Introduction to Behavioral Science
The theory of drive reduction was first proposed by Psychologist Clark Hull. His theory was based on the idea that learning only occurred if there was a physiological urge or tension that impelled the individual to behave in a manner which would satisfy the related physiological need. Unfortunately, his theory does not apply to diseases such as anorexia or bulimia.
The primary drive of hunger is controlled by our brain, specifically an area known as the hypothalamus; which regulates many aspects of motivation and emotion especially hunger, thirst and sexual behavior (Coon and Mitterer 2013). With our ...view middle of the document...
Cultural difference play a major role in eating disorders. In 1999 a study was published about the effects of exposing a culture to Western television for the first time. After Fiji was exposed to Western shows, there was a spike of eating disorders in teenage girls (Engel, Staats Reis and Dombeck 2007). Prior to this viewing the people of Fiji believed that the ideal body was plump, round and soft. However, this does not mean that one has a disease that is driven by vanity, but rather in an effort to become more attractive the individual has created a psychological syndrome that causes one to view food in a negative light. This can be explained through the idea of motivation, specifically: intrinsic and extrinsic motivations.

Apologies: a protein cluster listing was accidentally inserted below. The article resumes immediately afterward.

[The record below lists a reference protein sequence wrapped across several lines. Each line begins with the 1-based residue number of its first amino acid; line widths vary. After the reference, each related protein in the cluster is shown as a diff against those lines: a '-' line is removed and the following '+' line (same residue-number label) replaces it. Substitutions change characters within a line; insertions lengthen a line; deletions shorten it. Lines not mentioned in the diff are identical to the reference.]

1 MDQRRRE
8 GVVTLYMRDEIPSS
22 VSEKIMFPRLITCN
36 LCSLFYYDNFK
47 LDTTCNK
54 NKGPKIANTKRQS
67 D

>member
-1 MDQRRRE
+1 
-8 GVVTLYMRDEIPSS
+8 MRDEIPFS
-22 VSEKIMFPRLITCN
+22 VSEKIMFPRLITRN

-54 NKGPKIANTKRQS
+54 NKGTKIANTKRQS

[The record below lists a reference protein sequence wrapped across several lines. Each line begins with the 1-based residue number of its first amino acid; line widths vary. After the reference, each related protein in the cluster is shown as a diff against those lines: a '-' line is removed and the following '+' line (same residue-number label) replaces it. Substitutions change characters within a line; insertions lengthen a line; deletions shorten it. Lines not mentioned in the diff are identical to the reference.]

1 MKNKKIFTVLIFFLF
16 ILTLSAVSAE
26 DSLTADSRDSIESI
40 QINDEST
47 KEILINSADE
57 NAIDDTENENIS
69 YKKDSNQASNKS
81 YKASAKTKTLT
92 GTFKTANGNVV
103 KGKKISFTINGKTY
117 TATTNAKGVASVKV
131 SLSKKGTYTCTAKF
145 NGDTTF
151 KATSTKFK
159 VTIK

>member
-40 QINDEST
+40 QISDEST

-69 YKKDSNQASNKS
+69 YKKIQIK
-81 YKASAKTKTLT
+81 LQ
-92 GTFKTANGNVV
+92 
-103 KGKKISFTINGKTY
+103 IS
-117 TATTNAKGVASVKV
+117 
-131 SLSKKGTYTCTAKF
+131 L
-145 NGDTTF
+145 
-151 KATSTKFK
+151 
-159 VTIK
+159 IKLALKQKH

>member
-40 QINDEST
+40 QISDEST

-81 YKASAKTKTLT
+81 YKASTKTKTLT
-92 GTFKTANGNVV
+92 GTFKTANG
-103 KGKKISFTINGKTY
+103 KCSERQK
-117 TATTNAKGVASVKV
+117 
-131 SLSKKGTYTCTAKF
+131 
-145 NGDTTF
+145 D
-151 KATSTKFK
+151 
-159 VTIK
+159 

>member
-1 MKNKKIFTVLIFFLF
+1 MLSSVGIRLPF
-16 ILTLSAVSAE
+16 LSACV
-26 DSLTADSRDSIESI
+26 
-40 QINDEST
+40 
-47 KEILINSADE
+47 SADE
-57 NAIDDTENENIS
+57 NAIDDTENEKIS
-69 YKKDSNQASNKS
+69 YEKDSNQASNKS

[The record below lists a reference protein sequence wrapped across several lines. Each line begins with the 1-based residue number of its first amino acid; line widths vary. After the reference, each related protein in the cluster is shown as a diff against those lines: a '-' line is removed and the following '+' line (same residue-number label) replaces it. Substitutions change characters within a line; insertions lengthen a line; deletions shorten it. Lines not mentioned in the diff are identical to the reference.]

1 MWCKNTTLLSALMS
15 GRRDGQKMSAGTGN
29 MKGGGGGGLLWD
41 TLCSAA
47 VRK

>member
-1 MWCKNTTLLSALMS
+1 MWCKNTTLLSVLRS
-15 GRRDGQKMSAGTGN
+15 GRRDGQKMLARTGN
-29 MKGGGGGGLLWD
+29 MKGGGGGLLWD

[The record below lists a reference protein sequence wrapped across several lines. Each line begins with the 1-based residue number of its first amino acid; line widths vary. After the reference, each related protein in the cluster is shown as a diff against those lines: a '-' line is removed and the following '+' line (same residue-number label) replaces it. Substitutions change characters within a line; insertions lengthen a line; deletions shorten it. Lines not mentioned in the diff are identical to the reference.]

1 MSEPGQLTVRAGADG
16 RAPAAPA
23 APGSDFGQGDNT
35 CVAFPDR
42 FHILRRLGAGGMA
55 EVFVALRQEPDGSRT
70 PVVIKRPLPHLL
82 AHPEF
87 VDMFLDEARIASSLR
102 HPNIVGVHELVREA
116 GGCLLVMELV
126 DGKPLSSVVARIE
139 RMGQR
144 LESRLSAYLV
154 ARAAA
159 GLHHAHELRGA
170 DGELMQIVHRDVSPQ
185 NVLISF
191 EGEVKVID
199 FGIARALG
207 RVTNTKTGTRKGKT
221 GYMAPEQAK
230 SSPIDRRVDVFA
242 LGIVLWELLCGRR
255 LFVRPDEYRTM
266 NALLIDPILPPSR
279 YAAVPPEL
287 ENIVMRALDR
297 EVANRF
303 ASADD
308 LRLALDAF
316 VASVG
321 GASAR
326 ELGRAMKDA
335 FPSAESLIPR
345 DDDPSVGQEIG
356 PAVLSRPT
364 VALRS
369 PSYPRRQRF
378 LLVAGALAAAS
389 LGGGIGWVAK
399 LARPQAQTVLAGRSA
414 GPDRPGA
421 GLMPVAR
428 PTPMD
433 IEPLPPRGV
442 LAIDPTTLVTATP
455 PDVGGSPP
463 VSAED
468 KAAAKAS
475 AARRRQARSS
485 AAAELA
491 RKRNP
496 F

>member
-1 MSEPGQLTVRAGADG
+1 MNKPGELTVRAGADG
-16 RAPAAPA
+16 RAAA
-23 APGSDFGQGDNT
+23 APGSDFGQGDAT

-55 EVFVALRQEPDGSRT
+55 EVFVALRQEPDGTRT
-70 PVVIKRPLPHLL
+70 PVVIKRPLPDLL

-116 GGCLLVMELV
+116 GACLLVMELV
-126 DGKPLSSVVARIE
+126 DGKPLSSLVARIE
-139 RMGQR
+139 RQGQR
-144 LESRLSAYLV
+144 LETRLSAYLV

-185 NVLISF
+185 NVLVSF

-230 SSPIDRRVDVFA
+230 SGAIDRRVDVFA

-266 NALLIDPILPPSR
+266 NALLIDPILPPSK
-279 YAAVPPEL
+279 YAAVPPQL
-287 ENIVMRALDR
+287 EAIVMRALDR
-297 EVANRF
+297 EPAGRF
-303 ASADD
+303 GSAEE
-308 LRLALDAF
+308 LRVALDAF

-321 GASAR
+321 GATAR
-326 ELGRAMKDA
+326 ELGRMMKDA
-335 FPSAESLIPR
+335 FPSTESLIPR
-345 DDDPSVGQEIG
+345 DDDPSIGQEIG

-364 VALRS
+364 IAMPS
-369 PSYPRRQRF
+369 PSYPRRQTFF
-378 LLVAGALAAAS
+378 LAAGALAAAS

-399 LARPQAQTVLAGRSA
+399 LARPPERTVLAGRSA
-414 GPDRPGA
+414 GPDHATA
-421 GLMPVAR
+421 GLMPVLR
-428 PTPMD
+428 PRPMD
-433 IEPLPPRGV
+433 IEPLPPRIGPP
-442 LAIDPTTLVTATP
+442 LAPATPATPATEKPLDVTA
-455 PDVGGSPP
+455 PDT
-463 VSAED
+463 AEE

Intrinsic and extrinsic motivations are behavioral forces that drive individuals towards gaining or accomplishing a particular end. Intrinsic motivation is an internalized motivation such as a feeling of satisfaction from a job well-done; while extrinsic motivation is based upon an external stimulus such as a reward or a punishment. Being able to understand the differences between these motivating forces is important. Intrinsic motivation is contextual in nature and may change over time and extrinsic motivations are external motivators such as bonuses...